Glock barrel plated?


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HSMITH
May 27, 2003, 07:45 PM
I was told tonight that the barrel of a Glock pistol is Tennifer (sp?) coated/plated inside and outside? Is this true? Searching the net is not turning up much. I was also told that this Tennifer coating/plating can flake off or be released by the metal creating the appearance of pits. Any input there? The pistol in question is a third gen 40 if that matters.

I know Tennifer is tough, I had a G17 that I beat the crap out of for years and it help up tremendously well. I am not sure about what I was told tonight however.

Anyone have a phone number and a contact at Glock that I could talk to directly?

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Gilmore
May 28, 2003, 09:59 AM
It isn`t any kind of plating, it has had a chemical treatment that basically case hardens the surface of the steel. I don`t believe it is used on the inside of the barrel just the surface of it and the slide. Nothing to flake off, just a very hard surface of the existing steel.

Nero Steptoe
May 28, 2003, 02:25 PM
The entire barrel and slide are tenifered, both inside and out.

swingcatt
May 28, 2003, 04:59 PM
Tennifer isn't a coating it's a treatment to the metal. The black color of the slide(!) is parkerizing. The parkerizing might wear off, but the treatment of the metal goes a few mils below the surface. The barrels are treated also, but not parkerized. That is why they last so long and is also why they use the polyagonal rifleing. The tennifer treatment makes the metal almost as tough as a diamond on the Rockwell Hardness Scale and I have heard (not seen mind you) that some people sharpen theor knives on the slides.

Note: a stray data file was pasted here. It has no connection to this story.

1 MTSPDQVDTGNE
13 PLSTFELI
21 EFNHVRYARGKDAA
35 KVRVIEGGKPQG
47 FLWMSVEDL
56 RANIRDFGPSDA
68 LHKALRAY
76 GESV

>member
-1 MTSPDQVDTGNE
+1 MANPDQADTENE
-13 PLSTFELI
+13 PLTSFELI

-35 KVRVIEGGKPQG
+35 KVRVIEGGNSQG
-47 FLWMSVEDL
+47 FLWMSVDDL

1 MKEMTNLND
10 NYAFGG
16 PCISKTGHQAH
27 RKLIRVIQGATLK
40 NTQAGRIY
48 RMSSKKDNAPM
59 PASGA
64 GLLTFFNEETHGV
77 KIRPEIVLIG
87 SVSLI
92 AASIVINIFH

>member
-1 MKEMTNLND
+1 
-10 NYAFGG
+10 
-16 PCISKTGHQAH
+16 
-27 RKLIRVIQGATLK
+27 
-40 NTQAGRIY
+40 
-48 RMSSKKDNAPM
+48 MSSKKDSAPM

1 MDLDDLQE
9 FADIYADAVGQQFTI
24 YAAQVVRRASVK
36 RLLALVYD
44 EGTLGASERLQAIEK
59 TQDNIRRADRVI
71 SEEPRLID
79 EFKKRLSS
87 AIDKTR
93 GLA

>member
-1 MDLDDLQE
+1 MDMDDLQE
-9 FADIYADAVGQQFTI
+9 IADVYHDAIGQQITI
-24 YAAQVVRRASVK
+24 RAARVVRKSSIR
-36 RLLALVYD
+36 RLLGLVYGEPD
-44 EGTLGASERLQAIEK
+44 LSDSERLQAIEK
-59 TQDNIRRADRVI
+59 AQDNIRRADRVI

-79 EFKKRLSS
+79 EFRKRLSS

SC

Navy joe
May 28, 2003, 05:49 PM
The black color of the frame is parkerizing

HeHe, umm, the black coloring on the frame is plastic, but I know what you meant ;)

Tenifer is a dumb sounding trade name for nitro-carburizing. Nothing plated on, but the surface layer of the barrel and slide are chemically converted in this process to something harder than woodpecker lips. If you see pits you figured out how to corrode your bore, not good.

HSMITH
May 28, 2003, 08:14 PM
I was impressed when I heard it was as hard as diamond, but then I heard woodpecker lips and if that were true then there could be nothing short of atomic attack that would hurt the Tenifer finish........................:D :D :D

The gun was a present, I got it home and cleaned it and WALLA a frosted bore:cuss: :cuss: :cuss: The shop is the one that told me Tenifer was a plating........ Tis the reason I call to you guys for help, and I thank you for the help so far.

BTW, the next measure of hardness under woodpecker lips is "so durn hard a cat cain't skratch it!!" :D :D Over wookpecker lips hardness? NEVER!!!!!!!! LOL

BigG
May 29, 2003, 02:02 PM
I saw a Glock 9mm barrel that definitely had pits in the corners of the grooves despite looking unfired. I always wondered about that.

Handy
May 29, 2003, 02:09 PM
It's apparently not Parkerizing. It's black oxide that is done as part of the nitro-carburizing process.

Tennifer is one of the most corrosion resistant finishes. I say again; RESISTANT. Abuse anything and it will corrode - stainless, chrome, whatever.

Nero Steptoe
May 29, 2003, 09:53 PM
The black finish has nothing at all to do with the tenifer process.

JohnKSa
May 29, 2003, 10:49 PM
I saw a Glock 9mm barrel that definitely had pits in the corners of the grooves
Then you saw an aftermarket barrel. Glock 9mm barrels don't have grooves since they employ polygonal rifling.

For the people talking about "frosted" bores, or bores showing some sort of odd "lines" or what sometimes appears to be hairline cracks in the bores of Glock barrels... That's common in Glocks that have only had a few hundred rounds through them. It disappears with more shooting and doesn't affect function or accuracy.